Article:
Sports And Warfare In The Iliad

1874 Words 8 Pages
While there are several general theories that suggest why Greek sport developed as it did, the evidence provided in Book 23 of the Iliad strongly suggests sport in Ancient Greece developed due to warfare. The similarities between sport and warfare are most apparent in the common values associated with each, the necessity of divine support to succeed, and finally the Ancient Greeks’ view of contest. Through the examination of these three aspects of sport and warfare, the similarities that arise are far too numerous to be pure coincidence, and would, therefore, infer that sport originated as a less lethal form of competition between city-states. Upon initial observation of athletes and soldiers, it is apparent that both parties share many of …show more content…
From book 23 of the Iliad sport at that point, and likely since creation was much more interconnected. In the Iliad, it was a coincidence that the sports competitor were also soldiers, but Classical Greeks also believed that sportsmen and soldiers faced comparable toils and dangers despite their varied careers. The Iliad presents a very theatrical display of war, but historical evidence suggests that hoplite armies engaged in athletic exercise and competition on the campaign; Spartan law even required it . Secondly, the connection between these careers and the expectation put in place by societal norms further demonstrate that warfare assisted in developing Greek Sport. Within the Iliad it was there are clear favors within the sports competition. Despite much of the contenders being soldiers and aristocrats, it was still possible the society to clearly present the supposed winner such as during the chariot races when Eumelus was described as “lord of men, the dear son of Admetus, a man supreme in horsemanship . While this is a very theatrical performance, it dictates how Ancient Greeks would have viewed the connection between war and sport, by connecting the successes of a warrior horseman to the assumed …show more content…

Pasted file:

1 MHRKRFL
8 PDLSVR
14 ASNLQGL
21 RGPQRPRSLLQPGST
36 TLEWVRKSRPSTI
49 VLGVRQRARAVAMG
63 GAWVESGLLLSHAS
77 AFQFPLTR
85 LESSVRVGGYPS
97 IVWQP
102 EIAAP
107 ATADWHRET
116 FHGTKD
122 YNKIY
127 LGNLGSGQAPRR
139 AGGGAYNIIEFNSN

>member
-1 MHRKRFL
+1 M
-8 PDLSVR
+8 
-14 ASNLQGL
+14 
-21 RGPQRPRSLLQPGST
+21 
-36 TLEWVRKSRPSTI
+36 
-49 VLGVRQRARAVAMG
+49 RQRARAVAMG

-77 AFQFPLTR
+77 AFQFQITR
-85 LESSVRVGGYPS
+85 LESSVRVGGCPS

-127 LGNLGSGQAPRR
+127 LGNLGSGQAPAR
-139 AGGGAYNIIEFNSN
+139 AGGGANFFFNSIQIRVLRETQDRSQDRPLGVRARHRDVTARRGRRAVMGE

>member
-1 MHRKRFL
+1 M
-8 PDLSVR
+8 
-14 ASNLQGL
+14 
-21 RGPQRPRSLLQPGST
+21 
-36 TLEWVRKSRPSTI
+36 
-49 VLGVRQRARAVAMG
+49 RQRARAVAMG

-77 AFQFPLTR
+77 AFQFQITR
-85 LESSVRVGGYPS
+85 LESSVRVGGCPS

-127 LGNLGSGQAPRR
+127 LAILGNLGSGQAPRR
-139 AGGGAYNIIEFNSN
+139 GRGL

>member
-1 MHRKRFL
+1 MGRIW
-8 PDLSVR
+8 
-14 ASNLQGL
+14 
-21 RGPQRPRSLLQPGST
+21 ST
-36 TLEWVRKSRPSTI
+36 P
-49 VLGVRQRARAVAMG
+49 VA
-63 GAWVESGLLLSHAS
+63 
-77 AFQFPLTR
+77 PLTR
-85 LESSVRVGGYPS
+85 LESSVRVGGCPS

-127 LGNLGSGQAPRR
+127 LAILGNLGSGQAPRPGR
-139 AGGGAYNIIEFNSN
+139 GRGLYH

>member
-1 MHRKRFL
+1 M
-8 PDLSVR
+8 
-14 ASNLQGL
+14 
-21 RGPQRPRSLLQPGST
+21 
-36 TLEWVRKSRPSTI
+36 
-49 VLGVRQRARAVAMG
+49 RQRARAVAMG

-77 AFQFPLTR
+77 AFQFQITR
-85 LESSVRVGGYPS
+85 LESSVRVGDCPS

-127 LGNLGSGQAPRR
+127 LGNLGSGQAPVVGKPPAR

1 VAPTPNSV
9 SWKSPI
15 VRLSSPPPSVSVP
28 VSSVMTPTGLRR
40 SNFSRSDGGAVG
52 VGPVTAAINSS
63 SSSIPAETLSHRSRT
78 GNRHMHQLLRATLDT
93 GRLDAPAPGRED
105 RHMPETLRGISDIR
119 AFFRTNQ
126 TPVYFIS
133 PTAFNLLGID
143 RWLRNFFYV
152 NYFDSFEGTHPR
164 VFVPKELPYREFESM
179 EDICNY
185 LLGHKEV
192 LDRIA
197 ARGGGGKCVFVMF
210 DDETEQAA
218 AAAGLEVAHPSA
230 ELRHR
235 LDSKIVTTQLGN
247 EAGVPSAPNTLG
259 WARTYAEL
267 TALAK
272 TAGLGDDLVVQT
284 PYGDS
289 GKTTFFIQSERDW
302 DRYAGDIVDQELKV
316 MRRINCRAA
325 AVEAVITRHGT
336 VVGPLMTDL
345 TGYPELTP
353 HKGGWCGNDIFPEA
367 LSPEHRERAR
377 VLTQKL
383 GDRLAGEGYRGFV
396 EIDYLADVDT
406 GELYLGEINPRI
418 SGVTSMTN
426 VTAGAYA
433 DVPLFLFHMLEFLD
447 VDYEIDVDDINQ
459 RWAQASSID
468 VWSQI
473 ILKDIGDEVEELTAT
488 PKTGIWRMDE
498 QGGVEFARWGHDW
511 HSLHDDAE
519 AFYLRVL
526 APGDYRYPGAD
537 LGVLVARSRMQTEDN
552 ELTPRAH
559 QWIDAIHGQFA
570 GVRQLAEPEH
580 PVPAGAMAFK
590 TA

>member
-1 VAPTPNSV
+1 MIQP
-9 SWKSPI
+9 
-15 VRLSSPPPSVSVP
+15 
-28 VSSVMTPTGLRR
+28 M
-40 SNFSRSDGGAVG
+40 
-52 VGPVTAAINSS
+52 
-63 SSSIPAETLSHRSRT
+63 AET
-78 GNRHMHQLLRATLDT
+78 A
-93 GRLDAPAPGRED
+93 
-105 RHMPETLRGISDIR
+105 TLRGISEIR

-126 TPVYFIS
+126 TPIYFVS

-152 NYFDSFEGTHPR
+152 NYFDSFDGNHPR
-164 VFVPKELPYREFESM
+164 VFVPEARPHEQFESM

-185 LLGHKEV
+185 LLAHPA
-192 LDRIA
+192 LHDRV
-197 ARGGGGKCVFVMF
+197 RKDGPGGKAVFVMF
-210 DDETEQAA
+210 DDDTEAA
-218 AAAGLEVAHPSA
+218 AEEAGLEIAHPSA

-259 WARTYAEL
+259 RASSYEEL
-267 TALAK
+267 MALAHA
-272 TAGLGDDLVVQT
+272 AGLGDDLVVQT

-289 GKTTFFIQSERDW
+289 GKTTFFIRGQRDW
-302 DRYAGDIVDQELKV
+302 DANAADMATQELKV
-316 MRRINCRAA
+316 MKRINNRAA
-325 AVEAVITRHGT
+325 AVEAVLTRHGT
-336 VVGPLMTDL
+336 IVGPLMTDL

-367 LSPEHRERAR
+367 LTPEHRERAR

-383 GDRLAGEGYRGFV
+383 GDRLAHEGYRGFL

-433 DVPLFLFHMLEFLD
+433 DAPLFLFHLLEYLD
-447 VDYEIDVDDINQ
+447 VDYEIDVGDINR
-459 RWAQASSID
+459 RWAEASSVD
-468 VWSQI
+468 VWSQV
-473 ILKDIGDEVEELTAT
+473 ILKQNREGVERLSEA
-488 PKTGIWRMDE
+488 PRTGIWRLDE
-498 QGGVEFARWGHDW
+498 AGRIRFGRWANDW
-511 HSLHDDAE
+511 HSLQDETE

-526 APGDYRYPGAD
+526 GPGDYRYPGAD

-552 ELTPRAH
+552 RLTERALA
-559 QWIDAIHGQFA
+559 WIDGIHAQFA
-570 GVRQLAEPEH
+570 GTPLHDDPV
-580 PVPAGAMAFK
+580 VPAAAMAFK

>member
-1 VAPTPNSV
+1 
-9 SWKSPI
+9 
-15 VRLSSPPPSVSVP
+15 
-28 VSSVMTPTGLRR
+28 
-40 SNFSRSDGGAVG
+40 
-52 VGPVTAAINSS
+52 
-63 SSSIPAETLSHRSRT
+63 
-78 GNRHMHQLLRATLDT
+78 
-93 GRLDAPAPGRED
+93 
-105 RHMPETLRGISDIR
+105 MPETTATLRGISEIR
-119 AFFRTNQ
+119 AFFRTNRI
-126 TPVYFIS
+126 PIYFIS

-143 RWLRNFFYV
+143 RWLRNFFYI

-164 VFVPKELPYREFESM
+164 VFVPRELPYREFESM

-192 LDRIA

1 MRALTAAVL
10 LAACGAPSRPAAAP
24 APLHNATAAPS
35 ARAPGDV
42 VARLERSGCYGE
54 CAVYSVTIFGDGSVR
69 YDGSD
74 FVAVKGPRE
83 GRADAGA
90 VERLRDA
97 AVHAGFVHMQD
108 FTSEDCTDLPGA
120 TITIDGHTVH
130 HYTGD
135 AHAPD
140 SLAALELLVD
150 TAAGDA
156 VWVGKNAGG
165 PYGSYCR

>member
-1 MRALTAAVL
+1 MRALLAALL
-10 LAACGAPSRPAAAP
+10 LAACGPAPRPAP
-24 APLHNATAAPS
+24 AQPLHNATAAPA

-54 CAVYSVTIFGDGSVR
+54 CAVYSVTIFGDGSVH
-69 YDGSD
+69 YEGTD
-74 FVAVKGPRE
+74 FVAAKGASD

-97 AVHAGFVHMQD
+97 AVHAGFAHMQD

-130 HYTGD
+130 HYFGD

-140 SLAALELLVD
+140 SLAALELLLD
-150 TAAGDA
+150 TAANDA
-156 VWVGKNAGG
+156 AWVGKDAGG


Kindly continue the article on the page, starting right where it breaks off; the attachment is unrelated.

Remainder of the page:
The factors of competition can be compared based on the historical actions of early polis military, the theatrical presentation, and the eventual evolution of warfare. Firstly, it is necessary to understand how Classic Greeks viewed competition or agōn, and its effect upon military action in the early polis. As the Classical Greeks conception of athletic competition and battle shared a common set of words and concepts as both were considered agōnes (contests) . When an individual considers a sport, they typically think of a contest between two parties in which conventional rules are followed and reinforced by referees, while tactics and strength are used to overcome the opponent. As stated above hoplite civilian armies were often used to solve disagreements between city states but “Greek warfare in archaic and classical periods above all, were conventional, with inviolate heralds, truces for recovery of the dead and equipment, and tactics standard enough to pass for rules of a game” . While we can view some aspects of the Iliad as archaic in their methods of warfare, the overall war was determined as a war of elimination, better suited for the theater or the later periods of Ancient Greece. We strongly see these characteristics of sport within the competition organized and refereed by Achilles during Book 23. Secondly, the theatrical

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